Snares are also set for bears, and the best of them are made of twenty strands of babiche twisted into the form of a rope. The loop is set about eighteen inches in diameter, and is attached to either a spring-pole or a tossing-pole—or, more correctly speaking, a tree sufficiently large to raise and support the weight of the bear. Sometimes a guiding-pole is used in connection with a snare. One end is planted in the ground in the centre of the path and the other, slanting up toward the snare, is used as a guide toward the loop, since a bear walking forward would straddle the pole. In a further effort to getting the animal's head in the right place, the hunter smears the upper end of the pole with syrup.

Another wooden trap is that of the stump and wedge. It is made by chopping down a tree of not less than half a foot in diameter, so that a stump is left about six feet high. The stump is then split, and a long, tapering wedge, well greased, is driven in, and upon it is smeared a coating of syrup or honey as a bait. The bear will not only try to lick off the bait, but in his eagerness to pull out the wedge and lick it, too, will spring the trap and find a paw caught between the closing stump. Also, the Indians sometimes use a stage from the top of which[Pg 135] they shoot the bear at night while he passes on his runway; and to attract the bear they imitate the cry of a cub in distress. Steel traps, too, are set for bears. They are very strong with big double springs and weigh about twenty pounds. They, too, are set on the runway of the bears, and are carefully covered with leaves or moss. No bait is used on the trap, but syrup or honey is spread upon a near-by tree to induce the bear to step in the trap.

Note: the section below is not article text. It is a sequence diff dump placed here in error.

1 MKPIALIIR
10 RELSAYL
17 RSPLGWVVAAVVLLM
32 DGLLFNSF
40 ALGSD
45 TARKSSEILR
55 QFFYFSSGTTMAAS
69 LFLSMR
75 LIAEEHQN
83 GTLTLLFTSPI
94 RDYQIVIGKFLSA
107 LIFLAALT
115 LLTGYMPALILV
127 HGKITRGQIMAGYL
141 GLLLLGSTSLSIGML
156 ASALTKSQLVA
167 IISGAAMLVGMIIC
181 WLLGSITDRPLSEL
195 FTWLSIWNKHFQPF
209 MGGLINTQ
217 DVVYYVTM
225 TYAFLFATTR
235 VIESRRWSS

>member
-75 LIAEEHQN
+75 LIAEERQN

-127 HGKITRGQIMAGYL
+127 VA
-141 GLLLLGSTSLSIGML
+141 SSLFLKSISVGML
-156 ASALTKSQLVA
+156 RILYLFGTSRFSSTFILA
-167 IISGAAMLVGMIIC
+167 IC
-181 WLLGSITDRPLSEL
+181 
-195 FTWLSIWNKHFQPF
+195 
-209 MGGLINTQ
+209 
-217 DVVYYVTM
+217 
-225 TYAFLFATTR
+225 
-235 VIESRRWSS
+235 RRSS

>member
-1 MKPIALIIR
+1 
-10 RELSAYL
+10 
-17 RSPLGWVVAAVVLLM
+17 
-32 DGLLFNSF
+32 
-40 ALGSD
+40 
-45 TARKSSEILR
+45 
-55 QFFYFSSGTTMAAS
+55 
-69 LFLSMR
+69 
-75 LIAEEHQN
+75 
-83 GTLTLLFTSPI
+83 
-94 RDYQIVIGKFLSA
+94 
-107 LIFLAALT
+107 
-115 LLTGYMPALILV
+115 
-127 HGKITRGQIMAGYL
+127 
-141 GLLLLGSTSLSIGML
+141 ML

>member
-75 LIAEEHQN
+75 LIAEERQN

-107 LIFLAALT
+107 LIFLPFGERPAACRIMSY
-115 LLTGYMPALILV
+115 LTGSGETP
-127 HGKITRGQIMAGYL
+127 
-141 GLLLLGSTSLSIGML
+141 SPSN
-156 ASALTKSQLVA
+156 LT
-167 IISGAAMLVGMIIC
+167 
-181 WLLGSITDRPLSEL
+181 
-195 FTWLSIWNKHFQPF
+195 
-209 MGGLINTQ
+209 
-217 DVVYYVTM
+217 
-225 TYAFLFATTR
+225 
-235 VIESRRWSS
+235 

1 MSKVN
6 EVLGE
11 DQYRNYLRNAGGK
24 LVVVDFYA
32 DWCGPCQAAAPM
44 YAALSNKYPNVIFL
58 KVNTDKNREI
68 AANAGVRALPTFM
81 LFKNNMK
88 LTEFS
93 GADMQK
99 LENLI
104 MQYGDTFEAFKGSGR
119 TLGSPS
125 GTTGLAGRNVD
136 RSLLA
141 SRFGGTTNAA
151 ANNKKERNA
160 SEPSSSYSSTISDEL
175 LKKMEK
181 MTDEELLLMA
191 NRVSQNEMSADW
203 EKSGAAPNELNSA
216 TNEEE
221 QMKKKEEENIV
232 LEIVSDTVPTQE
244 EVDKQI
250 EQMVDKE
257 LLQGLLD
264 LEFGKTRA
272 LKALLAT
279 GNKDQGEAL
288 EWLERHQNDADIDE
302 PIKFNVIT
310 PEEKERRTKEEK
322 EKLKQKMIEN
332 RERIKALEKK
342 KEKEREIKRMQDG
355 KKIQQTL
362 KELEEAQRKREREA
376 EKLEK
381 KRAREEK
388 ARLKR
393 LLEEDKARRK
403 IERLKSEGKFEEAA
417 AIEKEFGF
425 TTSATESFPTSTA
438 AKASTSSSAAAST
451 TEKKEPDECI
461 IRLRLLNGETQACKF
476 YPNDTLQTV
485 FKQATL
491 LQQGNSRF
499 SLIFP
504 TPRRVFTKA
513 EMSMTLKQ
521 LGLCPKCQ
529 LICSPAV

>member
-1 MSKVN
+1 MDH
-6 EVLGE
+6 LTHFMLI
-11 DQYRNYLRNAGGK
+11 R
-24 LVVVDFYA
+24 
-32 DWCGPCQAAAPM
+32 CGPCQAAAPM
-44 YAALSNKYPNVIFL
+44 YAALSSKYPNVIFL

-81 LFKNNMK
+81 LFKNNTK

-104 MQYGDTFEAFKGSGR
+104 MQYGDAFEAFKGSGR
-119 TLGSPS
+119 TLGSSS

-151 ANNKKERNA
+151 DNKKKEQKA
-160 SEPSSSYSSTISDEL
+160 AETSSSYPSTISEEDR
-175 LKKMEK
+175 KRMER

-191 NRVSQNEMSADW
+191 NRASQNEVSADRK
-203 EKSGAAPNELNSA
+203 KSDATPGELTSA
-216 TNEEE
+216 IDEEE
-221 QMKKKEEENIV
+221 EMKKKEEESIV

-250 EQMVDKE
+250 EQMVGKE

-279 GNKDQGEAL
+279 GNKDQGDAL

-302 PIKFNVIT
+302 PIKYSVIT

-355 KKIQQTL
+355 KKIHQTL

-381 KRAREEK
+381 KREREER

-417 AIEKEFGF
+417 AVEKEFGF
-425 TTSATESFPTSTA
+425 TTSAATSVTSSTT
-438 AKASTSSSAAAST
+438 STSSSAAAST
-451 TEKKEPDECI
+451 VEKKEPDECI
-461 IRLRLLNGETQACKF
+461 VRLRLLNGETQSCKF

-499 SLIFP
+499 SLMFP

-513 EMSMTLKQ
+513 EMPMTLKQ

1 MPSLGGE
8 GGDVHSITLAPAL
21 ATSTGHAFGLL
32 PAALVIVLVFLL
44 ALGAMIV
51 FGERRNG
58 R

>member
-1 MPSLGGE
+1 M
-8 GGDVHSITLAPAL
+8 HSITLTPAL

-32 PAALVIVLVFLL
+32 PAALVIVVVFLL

But all bear traps are dangerous to mankind and not infrequently a man is caught in one. In 1899 a half-breed hunter by the name of Marasty, who lived near Green Lake, about 150 miles north of Prince Albert, went one late spring day to visit his traps, and in the course of his trip came upon one of his deadfalls set for bear, from which he noticed the bait had been removed, although the trap had not been sprung. Before rebaiting it, however, he built a fire to boil his tea-pail, and sat down to eat his lunch.